Whatever you call it — popup, overlay, modal, or popover — people just hate it. Five things you should avoid when using popups.
When talking about popups, most people tell me that they are aiming to generate leads and that they use pop-ups to grab users attention and possibly convince them to leave information about their interests, their company, or their contact details.
How I deal with little budgets, no time and complex organisations.
Creating delightful digital experiences means to design and develop something that can be shipped to the users. Unsurprisingly, this highly involves software development.
In my experience, there are three main categories of software development environments: 1. start-ups; 2. large organizations that started to develop their own software to support and deliver their main services; 3. the classic Agency-Client pod.
Usually, start-ups rise from an original idea that aims to solve a specific problem that is still largely or completely unresolved. They focus on this one set of user goals…
Three essential principles to provide delight and empowerment:
Desirability, feasibility and viability are the three elements that I focus on when I start a new project. There is no value in delivering something that is not wanted by the users, is not a viable option for the business and it is not technically feasible.
2. The creative process is for the whole team
Adopting a User Experience Designer mindset will help you to make better decisions.
I’m glad I attended TEDxLondon 2019 «Beyond Borders». There were so many ideas and stories I found deeply inspiring. Among those, there was one from the neuroscientist Dr. Kris De Meyer that pushed me to think: proving yourself wrong will make you more…right.
Dr. De Meyer explains how we tend to justify our decisions and to advocate for them, almost preaching, to gain consensus in our close circle and to demonstrate how right we are.
He illustrates this process with a pyramid. At first, when we still…
The human mind is amazing. Here are four things to do when it tries to trick us.
As a UXer, I find human behaviour very interesting and recently I had the opportunity to explore what is known to many as impostor syndrome.
What is the Impostor Syndrome
Who is familiar with Tolkien’s tales will know that most hobbits are not curious at all. They are not explorers, they are creatures of habits, anyone different is queer and not worth much respect. All Hobbits like is eating cakes, drinking tea and chit-chatting with other respectable Hobbits.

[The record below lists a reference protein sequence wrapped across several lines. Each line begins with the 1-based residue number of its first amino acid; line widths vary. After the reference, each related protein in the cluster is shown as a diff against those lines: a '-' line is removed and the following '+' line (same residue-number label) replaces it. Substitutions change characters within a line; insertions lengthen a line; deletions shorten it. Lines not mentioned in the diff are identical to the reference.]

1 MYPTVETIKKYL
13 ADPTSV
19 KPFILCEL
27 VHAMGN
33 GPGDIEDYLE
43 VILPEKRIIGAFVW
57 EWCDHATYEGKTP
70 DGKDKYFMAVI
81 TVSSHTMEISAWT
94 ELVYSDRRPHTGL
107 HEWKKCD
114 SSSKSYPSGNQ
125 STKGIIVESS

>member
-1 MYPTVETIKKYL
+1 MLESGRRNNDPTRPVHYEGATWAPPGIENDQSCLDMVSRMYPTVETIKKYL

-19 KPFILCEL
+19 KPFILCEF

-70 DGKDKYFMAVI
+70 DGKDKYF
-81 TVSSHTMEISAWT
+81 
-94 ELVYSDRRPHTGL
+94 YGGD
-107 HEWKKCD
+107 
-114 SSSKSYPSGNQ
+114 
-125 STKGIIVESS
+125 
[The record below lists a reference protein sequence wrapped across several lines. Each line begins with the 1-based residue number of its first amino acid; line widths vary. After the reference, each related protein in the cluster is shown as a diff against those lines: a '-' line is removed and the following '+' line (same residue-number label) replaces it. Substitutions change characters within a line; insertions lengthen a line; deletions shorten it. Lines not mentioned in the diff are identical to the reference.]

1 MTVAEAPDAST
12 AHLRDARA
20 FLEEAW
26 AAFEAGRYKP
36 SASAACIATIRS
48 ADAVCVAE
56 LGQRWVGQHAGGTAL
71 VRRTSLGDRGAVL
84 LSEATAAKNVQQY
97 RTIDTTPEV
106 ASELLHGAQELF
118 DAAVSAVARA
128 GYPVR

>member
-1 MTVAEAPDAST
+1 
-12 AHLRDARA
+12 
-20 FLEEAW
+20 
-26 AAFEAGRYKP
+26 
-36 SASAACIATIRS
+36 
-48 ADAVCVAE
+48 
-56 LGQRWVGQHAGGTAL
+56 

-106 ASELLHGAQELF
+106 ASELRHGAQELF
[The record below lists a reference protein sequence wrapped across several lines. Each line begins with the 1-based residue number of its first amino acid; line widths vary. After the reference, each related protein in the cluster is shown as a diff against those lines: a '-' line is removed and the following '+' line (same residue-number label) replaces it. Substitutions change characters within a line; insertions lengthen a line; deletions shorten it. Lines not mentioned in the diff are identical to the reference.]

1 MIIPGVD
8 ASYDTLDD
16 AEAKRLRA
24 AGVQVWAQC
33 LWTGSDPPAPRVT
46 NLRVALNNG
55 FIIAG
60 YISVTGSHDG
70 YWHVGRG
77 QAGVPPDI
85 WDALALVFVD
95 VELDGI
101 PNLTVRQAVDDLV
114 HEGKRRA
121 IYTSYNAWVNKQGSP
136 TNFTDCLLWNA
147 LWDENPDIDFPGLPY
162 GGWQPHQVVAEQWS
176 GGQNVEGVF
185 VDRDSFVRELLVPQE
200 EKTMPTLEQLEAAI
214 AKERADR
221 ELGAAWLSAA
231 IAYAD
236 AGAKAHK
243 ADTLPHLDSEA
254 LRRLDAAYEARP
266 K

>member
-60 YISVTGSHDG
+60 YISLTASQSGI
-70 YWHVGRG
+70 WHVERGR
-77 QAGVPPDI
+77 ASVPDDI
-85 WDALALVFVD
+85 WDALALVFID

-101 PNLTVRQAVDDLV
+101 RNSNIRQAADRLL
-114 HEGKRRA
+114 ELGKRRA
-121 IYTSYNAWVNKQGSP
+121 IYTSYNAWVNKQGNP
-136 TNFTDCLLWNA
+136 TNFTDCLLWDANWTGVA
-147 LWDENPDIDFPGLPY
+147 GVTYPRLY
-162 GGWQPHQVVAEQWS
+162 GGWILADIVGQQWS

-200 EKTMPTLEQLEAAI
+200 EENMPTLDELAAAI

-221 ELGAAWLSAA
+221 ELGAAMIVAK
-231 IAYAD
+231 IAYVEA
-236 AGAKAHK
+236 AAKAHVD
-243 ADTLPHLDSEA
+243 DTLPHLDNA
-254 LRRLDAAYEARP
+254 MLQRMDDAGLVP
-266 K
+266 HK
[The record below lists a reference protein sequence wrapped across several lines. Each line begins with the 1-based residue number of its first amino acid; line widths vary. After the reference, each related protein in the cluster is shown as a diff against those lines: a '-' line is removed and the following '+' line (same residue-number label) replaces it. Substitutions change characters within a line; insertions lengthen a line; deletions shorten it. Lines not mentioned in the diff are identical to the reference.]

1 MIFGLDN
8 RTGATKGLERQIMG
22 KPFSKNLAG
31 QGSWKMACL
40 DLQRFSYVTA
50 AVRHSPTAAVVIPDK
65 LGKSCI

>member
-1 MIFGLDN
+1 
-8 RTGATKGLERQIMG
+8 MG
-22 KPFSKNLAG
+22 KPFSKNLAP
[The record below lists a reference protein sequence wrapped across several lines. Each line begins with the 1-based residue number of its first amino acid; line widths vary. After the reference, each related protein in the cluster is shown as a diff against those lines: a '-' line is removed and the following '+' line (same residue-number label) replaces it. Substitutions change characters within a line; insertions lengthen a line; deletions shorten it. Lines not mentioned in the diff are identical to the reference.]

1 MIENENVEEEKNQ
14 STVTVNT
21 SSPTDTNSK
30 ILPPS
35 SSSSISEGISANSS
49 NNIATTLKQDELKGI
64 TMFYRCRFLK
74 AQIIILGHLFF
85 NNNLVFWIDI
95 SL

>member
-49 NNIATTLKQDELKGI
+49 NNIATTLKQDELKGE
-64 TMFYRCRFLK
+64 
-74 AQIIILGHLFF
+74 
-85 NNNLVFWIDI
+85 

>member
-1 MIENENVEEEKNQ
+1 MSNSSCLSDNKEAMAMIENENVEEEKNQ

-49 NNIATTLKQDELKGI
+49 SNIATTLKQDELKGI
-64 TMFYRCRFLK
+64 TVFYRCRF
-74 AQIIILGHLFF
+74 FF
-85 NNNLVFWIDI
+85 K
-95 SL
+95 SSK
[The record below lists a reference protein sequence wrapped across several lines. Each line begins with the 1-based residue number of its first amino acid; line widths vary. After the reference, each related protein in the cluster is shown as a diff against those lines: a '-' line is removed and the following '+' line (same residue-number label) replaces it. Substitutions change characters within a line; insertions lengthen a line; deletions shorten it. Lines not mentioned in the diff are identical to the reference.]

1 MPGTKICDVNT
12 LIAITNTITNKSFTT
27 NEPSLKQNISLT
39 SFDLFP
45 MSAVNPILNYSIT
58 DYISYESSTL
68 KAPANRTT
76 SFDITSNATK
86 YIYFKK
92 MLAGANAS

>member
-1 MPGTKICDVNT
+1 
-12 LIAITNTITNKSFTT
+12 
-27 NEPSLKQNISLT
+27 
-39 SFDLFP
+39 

Now, what does this have…
Kids up to four years old do it extremely well. Adults, quite often, extremely bad. Here is the one thing we need to do to ask better questions.
Not surprisingly, asking good questions is one of the most effective way to foster creativity and innovation. People, though, seem to stop asking good question after passed the age of four, when a lot of us starts primary school.
Why is that? Someone even thinks that school kills creativity, but this is yet another story and I don’t think it’s the only thing that makes us bad at asking questions.
In the aftermath of the latest Maeda’s annual design in tech report publication, in an interview with Fast Company, John Maeda declares that «design is not that important». He says so even if studies prove that design led organisations thrive more than others. Only Designers can fully appreciate the truth of Mr. Maeda statement.
Who works in projects following a users centred design approach knows that designers alone are not enough: working in a multidisciplinary team is essential to the success of the project.
Designers know that to ship something that has real value, the team needs to look after…
That’s the cry of a very passionate and principled designer who’s lost sight of the bigger picture. Here is why.
When I first started to present my design solutions to clients, one of the most frustrating experience was to have the client rejecting a design that was thought through in every detail.
One time, I had to present my work on personas and a user journey, tailored on a user research where I used 3 techniques (field observation, semistructured interviews and diary study) to dig into the users mindsets and journey. I was excited and looking forward to presenting findings…
User Experience Design (UXD) has been defined in many ways, many times. But what does exactly achieve a team that applies UXD methodologies?
Spoiler alert: innovation.
Here you find why UXD brings innovation and the 5 principles that help teams to innovate.
The Design thinking approach to innovation suggests that innovation can only exist when a product what has been designed is
These three factors pose three main questions: what is desirable for the people we design for? What is valuable for that certain business? …
In 2016, I moved to London from San Francisco and was thrilled to find an extremely dynamic design culture.
In Silicon Valley, Big Data has become the dominant driver for digital design. Here in London I was pleased to find a community of design-thinkers that welcome qualitative research and that values all the User Centred Design approach and techniques. One thing of particular interest was to see the client as a key element of the process.
Co-Creating in London
In the US and in Europe, I worked in agencies that advocate for Co-Creation: a process proven to be beneficial to…